New Delhi: Facing the uphill task of tackling election-related interference on its platform as India gets ready for polls next year, Facebook on Saturday said it is establishing a task force comprising “hundreds of people” in the country to prevent bad actors from abusing its platform.
“With the 2019 elections coming, we are pulling together a group of specialists to work together with political parties,” Richard Allan, vice president of Policy for Europe, Middle East and Africa (EMEA) told the media here.
“The team will have security specialists and content specialists, among others, who will try to understand all the possible forms of election-related abuse in India,” added Allan during a workshop on Facebook’s “community standards” in the capital.
Allan explained that while the disinformation linked to real-world violence is checked by the team mandated to maintain Facebook’s community standards, other forms of disinformation are handled by a different team of fact checkers.
“The challenge for the task force in India would be to distinguish between real political news and political propaganda,” Allan noted, adding that the team would be very much based in the country and would consist of both existing human resources working on these issues within the company and new recruits.
Facebook came under intense scrutiny of policymakers in the US after allegations of Russia-linked accounts using the social networking platform to spread divisive messages during the 2016 presidential election surfaced.
Since then, it has stepped up efforts to check abuse of its platform by bringing in more transparency in the conduct of its businesses, including in advertisement policies.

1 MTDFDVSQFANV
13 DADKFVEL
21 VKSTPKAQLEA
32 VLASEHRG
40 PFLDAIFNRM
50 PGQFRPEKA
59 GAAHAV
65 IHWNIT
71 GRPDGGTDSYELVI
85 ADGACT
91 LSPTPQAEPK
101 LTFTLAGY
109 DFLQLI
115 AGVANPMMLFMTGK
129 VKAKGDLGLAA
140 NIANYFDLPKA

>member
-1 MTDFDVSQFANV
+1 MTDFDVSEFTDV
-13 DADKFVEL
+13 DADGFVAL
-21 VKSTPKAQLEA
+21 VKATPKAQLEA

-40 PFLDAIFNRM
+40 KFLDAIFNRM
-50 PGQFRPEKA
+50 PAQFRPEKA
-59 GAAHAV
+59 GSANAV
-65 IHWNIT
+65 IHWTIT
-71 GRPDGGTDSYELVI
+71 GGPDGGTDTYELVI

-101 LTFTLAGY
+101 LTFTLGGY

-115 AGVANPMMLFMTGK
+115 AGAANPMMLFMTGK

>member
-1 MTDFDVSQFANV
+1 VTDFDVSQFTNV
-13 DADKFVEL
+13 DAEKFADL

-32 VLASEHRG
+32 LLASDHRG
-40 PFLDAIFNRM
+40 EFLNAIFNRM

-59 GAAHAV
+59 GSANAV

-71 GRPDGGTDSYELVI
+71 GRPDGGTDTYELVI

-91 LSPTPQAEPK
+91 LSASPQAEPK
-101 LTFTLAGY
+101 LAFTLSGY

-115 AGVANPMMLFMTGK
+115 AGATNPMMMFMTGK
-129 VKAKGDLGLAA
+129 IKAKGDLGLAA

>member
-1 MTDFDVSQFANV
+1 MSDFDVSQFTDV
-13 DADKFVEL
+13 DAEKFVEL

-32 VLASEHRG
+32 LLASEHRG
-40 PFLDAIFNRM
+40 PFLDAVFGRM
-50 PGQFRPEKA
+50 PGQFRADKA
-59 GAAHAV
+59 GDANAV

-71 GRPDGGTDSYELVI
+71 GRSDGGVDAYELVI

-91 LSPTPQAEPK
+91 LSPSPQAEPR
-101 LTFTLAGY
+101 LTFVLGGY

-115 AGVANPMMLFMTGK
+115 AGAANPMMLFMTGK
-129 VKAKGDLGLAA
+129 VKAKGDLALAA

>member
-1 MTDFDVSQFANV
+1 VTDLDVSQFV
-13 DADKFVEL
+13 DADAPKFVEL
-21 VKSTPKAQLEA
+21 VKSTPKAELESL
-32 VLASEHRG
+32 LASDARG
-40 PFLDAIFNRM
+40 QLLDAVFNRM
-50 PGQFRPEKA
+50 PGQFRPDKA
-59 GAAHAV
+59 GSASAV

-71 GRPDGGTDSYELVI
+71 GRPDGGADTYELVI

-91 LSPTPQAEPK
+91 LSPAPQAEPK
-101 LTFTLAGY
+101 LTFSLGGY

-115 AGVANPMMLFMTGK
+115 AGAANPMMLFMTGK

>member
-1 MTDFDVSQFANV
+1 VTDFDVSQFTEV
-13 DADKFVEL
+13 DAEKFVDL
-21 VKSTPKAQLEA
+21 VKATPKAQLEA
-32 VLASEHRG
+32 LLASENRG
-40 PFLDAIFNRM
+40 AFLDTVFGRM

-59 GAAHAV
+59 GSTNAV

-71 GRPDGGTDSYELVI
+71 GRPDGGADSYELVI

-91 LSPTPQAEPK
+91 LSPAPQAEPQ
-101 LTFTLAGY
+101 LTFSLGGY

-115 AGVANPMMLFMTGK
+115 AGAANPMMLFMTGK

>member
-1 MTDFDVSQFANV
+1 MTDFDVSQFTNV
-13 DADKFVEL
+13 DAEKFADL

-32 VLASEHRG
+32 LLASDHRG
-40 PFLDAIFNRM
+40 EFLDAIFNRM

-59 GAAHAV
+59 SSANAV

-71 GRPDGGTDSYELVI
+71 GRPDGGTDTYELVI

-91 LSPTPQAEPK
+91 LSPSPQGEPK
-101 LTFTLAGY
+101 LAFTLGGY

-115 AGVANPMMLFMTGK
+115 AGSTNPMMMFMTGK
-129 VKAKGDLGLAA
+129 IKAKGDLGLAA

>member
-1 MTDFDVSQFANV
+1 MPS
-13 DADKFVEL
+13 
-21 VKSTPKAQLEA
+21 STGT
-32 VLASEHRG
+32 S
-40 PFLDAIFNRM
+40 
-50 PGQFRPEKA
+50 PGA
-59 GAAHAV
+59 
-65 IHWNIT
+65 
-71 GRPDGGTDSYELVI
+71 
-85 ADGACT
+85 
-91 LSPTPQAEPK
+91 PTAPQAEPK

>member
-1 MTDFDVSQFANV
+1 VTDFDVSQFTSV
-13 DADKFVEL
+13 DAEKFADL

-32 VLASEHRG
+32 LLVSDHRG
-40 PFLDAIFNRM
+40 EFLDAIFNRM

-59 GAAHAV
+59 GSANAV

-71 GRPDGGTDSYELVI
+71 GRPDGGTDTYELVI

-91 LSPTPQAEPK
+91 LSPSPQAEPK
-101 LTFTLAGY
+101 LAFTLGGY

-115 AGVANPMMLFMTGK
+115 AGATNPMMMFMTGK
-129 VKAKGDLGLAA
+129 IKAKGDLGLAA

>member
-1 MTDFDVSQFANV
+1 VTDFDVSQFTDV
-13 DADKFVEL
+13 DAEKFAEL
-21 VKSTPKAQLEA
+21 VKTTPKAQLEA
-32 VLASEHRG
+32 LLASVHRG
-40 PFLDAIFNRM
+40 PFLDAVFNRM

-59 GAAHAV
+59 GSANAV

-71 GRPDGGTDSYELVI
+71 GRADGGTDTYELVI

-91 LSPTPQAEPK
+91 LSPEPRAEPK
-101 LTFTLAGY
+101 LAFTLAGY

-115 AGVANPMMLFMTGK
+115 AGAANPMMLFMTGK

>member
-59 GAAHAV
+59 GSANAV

Echoing Facebook CEO Mark Zuckerberg’s earlier comments on elections across the world, Allan said the social media platform “wants to help countries around the world, including India, to conduct free and fair elections”.
In April, Zuckerberg said Facebook will ensure that its platform is not misused to influence elections in India and elsewhere.
“Our goals are to understand Facebook’s impact on upcoming elections — like Brazil, India, Mexico and the US midterms — and to inform our future product and policy decisions,” he told US lawmakers during a hearing.
Facebook uses a combination of technology, including Machine Learning (ML) and Artificial Intelligence (AI), and reports from its community to identify violating content on the platform.
The reports are reviewed by members of its “Community Operations” team who review content in over 50 languages in the world, including 12 from India.
“By the end of 2018, we will have 20,000 people working on these issues, double the number we had at the same time last year,” he said.
“We are also working to enhance the work we do to proactively detect violating content,” Allan said.